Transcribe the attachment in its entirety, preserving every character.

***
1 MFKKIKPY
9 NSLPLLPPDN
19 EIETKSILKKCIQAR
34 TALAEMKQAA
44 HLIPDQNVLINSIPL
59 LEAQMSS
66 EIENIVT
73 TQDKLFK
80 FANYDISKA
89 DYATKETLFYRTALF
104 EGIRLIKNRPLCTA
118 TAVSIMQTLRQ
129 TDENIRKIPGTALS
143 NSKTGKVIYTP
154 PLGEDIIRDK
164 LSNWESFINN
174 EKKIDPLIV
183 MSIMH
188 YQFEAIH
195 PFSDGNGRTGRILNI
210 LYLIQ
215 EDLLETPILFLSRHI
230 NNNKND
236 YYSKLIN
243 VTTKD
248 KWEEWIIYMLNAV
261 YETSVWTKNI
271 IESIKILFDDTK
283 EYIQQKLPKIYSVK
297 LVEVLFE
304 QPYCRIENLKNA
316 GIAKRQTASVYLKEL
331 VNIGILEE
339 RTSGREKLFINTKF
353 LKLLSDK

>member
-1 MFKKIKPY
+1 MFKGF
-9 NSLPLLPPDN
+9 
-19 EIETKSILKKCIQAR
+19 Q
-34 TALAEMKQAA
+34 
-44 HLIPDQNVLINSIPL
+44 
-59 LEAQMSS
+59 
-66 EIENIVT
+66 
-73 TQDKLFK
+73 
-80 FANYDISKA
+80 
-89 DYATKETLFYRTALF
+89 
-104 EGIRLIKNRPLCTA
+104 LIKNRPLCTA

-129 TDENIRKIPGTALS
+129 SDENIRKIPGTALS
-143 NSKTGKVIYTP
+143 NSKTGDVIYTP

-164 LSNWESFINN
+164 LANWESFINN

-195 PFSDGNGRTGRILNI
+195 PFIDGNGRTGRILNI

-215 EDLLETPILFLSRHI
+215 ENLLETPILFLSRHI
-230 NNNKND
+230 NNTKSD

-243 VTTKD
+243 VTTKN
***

1 MFKKIKPY
9 NSLPLLPPDN
19 EIETKSILKKCIQAR
34 TALAEMKQAA
44 HLIPDQNVLINSIPL
59 LEAQMSS
66 EIENIVT
73 TQDKLFK
80 FANYDISKA
89 DYATKETLFYRTALF
104 EGIRLIKNRPLCTA
118 TAVSIMQTLRQ
129 TDENIRKIPGTALS
143 NSKTGKVIYTP
154 PLGEDIIRDK
164 LSNWESFINN
174 EKKIDPLIV
183 MSIMH
188 YQFEAIH
195 PFSDGNGRTGRILNI
210 LYLIQ
215 EDLLETPILFLSRHI
230 NNNKND
236 YYSKLIN
243 VTTKD
248 KWEEWIIYMLNAV
261 YETSVWTKNI
271 IESIKILFDDTK
283 EYIQQKLPKIYSVK
297 LVEVLFE
304 QPYCRIENLKNA
316 GIAKRQTASVYLKEL
331 VNIGILEE
339 RTSGREKLFINTKF
353 LKLLSDK

>member
-1 MFKKIKPY
+1 MFKGF
-9 NSLPLLPPDN
+9 
-19 EIETKSILKKCIQAR
+19 Q
-34 TALAEMKQAA
+34 
-44 HLIPDQNVLINSIPL
+44 
-59 LEAQMSS
+59 
-66 EIENIVT
+66 
-73 TQDKLFK
+73 
-80 FANYDISKA
+80 
-89 DYATKETLFYRTALF
+89 
-104 EGIRLIKNRPLCTA
+104 LIKNRPLCTA

-129 TDENIRKIPGTALS
+129 SDENIRKIPGTALS
-143 NSKTGKVIYTP
+143 NSKTGDVIYTP

-164 LSNWESFINN
+164 LANWESFINN

-195 PFSDGNGRTGRILNI
+195 PFIDGNGRTGRILNI

-215 EDLLETPILFLSRHI
+215 ENLLETPILFLSRHI
-230 NNNKND
+230 NNTKSD

-243 VTTKD
+243 VTTKN